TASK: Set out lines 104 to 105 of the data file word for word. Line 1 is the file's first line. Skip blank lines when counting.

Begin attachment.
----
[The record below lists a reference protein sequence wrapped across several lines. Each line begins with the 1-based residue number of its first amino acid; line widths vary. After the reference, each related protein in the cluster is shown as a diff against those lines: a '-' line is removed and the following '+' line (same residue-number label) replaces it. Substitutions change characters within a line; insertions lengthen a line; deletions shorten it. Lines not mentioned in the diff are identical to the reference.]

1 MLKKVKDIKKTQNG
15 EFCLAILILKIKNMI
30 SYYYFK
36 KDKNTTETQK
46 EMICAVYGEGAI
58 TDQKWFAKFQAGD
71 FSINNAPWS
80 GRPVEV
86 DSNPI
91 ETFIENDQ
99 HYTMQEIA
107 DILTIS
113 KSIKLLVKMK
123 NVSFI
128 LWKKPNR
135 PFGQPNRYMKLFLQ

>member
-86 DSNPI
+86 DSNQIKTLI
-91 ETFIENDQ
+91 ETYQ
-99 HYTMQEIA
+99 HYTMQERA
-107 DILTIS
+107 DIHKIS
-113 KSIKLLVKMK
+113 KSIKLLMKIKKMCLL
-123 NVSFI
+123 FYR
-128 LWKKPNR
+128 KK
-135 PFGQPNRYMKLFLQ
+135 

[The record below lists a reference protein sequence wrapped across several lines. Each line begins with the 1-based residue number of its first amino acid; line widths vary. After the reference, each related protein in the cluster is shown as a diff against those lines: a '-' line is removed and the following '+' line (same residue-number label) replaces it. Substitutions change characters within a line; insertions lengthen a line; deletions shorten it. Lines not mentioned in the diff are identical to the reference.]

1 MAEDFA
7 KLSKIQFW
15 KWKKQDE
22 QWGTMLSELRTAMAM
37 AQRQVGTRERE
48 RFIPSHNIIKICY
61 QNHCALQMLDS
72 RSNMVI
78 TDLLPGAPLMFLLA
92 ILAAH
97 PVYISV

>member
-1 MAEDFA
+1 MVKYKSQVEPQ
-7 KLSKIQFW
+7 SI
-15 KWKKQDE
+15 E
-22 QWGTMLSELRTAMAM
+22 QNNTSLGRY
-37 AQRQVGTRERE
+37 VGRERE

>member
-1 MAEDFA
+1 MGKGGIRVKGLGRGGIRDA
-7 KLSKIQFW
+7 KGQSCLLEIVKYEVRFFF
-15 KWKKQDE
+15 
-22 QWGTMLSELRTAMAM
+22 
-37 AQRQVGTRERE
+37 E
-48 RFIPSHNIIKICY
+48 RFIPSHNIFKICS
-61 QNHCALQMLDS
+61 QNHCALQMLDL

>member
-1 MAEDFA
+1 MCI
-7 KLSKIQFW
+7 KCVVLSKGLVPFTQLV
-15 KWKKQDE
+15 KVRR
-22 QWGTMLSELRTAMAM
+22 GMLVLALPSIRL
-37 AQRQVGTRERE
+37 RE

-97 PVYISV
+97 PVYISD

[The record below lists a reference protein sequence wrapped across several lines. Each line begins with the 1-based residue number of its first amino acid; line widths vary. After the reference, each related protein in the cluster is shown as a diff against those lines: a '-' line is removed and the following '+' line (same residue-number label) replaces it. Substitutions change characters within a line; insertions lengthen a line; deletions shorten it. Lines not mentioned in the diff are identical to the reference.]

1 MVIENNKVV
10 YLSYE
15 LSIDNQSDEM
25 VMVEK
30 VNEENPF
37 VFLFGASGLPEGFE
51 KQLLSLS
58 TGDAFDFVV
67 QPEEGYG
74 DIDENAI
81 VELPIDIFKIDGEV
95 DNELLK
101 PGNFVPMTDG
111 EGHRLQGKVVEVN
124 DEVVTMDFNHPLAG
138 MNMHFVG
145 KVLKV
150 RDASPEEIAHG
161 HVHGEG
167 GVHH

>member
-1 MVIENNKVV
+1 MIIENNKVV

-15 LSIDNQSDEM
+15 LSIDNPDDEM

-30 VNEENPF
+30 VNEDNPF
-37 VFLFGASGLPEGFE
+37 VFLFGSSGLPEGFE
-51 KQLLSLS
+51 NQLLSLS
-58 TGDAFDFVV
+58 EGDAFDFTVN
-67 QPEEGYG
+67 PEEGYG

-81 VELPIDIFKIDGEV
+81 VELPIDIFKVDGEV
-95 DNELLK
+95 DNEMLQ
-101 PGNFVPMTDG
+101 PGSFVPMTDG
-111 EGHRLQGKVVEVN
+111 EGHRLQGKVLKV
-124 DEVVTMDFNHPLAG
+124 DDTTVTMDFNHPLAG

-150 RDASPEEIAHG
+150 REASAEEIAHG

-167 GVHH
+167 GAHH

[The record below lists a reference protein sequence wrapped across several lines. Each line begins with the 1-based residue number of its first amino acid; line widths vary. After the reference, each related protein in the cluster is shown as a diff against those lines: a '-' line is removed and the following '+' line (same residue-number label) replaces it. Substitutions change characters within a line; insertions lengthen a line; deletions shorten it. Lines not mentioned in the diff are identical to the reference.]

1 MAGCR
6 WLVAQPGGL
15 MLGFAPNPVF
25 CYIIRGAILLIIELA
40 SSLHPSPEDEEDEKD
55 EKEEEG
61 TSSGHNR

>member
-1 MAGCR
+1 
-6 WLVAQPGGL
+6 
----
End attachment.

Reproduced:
150 RDASPEEIAHG
161 HVHGEG